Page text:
Focusing on Empty Space -- Very Easy Path

I’ve been reading His Holiness The D.L.'s book “Dzogchen, The Heart of Perfection,” -- a copy that dropped out of the Baltimore County Library system in 2001 -- and he writes:

"One method that is spoken in the Dzogchen tradition is to 'direct your mind into your eyes and direct your eyes toward space.' This is useful because our visual consciousness is so powerful. This doesn't mean you are looking at something in the outside world, but rather that you direct your gaze toward the space between you and external phenomena."

I have heard it described many times in Zen to put your awareness a few inches in front of your nose, or things similar, but I've never heard "direct your mind into your eyes and direct your eyes towards space.' Combining this technique with the thought-swatting blinks that I learned from watching H.H. the D.L. in action (posted elsewhere), I realized I had come upon a very powerful method for staying in no-thought.

In his excellent book Dzogchen: The Heart Essence of The Great Perfection, (Snow Lion, Ithaca, NY 2002) H.H. the Dalai Lama also quotes a teaching that recommends shouting "PHAT!!!" whenever a thought intrudes:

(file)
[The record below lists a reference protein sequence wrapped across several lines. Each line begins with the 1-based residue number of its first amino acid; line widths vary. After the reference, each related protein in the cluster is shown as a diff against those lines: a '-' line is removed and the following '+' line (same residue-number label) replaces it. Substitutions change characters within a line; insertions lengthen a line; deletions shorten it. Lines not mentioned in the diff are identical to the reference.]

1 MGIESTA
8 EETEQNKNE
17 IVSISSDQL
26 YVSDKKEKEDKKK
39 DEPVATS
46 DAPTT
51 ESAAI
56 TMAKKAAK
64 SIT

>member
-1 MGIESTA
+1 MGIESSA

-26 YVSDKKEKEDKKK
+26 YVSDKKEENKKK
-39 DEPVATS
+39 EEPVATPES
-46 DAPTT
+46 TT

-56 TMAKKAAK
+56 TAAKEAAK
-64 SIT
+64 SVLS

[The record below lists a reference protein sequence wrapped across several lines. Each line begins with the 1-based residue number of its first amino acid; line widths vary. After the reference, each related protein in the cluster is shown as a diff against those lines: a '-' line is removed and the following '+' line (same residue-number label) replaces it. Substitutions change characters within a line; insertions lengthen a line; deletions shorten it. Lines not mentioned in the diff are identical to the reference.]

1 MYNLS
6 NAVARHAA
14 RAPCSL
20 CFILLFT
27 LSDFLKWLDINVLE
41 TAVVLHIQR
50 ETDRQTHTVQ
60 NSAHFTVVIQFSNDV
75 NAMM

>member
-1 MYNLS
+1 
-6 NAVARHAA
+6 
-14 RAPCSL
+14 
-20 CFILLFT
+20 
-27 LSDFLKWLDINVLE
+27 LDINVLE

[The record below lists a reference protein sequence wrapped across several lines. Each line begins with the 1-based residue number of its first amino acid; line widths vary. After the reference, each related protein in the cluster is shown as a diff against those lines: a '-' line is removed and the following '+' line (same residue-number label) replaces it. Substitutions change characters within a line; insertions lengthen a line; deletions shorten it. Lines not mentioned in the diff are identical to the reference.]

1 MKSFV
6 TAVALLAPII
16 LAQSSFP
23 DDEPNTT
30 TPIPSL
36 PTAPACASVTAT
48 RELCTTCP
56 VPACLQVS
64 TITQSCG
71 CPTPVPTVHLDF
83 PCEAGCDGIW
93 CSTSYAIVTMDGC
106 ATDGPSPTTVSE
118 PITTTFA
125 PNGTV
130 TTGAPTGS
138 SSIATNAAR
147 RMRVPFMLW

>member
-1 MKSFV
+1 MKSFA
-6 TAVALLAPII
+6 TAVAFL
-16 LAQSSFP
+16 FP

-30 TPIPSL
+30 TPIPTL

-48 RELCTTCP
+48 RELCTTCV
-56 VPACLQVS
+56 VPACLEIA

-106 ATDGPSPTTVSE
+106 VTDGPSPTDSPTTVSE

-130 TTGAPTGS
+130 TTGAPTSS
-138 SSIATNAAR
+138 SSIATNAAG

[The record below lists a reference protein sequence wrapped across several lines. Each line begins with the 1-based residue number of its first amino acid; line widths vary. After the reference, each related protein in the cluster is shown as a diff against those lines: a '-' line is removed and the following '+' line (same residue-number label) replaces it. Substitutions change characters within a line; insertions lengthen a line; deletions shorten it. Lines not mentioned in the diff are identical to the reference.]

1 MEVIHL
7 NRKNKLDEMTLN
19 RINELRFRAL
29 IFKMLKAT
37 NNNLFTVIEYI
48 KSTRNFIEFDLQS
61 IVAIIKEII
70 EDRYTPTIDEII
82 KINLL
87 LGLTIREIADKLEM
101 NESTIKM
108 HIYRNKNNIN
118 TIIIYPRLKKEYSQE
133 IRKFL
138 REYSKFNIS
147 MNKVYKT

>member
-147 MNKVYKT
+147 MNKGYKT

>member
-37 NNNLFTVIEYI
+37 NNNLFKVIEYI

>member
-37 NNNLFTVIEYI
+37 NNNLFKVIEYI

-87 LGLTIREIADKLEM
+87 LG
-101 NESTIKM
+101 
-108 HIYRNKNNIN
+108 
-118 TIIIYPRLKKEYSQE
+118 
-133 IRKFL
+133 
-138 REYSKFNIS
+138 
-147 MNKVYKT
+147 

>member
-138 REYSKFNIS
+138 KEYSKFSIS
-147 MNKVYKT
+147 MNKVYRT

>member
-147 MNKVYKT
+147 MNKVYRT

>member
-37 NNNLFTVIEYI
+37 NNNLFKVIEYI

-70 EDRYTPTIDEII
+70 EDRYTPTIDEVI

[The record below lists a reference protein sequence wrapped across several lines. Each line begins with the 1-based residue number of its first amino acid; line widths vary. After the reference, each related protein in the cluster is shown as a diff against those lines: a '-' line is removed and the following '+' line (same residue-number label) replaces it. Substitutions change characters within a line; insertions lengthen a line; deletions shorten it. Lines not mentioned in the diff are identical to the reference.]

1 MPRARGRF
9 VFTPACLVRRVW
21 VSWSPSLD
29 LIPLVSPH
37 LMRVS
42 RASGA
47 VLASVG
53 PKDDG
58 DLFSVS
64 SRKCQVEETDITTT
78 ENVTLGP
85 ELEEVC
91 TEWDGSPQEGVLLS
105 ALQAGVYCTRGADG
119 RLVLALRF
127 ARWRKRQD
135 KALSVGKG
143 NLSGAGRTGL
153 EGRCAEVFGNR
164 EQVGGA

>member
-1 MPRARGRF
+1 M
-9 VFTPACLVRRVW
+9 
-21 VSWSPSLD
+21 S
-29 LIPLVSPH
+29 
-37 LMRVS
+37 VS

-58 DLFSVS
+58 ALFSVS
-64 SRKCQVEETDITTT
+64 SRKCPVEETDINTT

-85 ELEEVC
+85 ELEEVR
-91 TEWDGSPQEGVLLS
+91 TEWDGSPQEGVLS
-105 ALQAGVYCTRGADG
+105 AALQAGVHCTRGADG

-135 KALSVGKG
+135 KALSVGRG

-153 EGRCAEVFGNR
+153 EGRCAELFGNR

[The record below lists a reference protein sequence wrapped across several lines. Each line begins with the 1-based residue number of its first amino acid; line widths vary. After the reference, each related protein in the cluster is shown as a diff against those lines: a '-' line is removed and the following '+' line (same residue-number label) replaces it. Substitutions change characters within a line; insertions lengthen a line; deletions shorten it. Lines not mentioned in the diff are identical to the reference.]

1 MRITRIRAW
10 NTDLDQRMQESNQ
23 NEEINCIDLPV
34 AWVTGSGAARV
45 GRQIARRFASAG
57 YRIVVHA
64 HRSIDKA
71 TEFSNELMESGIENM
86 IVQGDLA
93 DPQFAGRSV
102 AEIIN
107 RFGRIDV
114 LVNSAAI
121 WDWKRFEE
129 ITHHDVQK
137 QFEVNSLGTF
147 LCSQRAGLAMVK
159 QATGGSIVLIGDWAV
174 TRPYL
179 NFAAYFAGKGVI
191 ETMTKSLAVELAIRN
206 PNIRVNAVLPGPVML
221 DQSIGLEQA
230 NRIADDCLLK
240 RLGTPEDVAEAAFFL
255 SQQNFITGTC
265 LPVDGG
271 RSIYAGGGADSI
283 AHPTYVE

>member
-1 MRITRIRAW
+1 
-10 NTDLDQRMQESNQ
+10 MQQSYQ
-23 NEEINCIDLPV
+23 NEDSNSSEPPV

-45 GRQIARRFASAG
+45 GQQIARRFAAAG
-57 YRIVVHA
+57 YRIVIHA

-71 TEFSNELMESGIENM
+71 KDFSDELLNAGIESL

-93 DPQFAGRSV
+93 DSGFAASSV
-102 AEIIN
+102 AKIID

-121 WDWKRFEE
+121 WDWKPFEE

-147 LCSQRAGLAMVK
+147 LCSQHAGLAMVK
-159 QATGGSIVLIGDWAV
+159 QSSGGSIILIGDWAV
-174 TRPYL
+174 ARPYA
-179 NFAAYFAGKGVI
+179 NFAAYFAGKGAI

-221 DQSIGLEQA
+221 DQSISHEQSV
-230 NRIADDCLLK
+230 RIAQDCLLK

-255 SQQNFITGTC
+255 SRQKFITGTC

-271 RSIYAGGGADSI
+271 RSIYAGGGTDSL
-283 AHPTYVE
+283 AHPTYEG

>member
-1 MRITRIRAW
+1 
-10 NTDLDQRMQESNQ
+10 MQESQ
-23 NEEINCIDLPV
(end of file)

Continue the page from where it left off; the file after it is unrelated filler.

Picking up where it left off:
"First, relax and release your mind,
Neither scattered, nor concentrated, without thoughts.
While resting in this even state, at ease,
Suddenly let out a mind-shattering 'PHAT!',
Fierce, forceful and abrupt. AMAZING!
There is nothing there, transfixed in wonder,
Struck by wonder, and yet all is transparent and clear. "

Unless you live out of earshot of others, this might create problems with neighbors --sort of putting 'the Phat in the fire'? Could blinking be the 'silent PHAT!' for urban dwellers?

Author/translator B. Alan Wallce, who frequently travels with H.H. the Dalai Lama, has a helpful exercise Reprinted from Daily Wisdom: 365 Buddhist Inspirations, edited by Josh Bartok:

Awareness in Empty Space

Imagine yourself as a child lying on your back, gazing up into a cloudless sky, and blowing soap bubbles through a plastic ring. As a bubble drifts up into the sky, you watch it rise, and this brings your attention to the sky. While you are looking at the bubble, it pops, and you keep your attention right where the bubble had been. Your awareness now lies in empty space.
-B. Alan Wallace, Tibetan Buddhism From the Ground Up
Copyright Wisdom Publications 2001.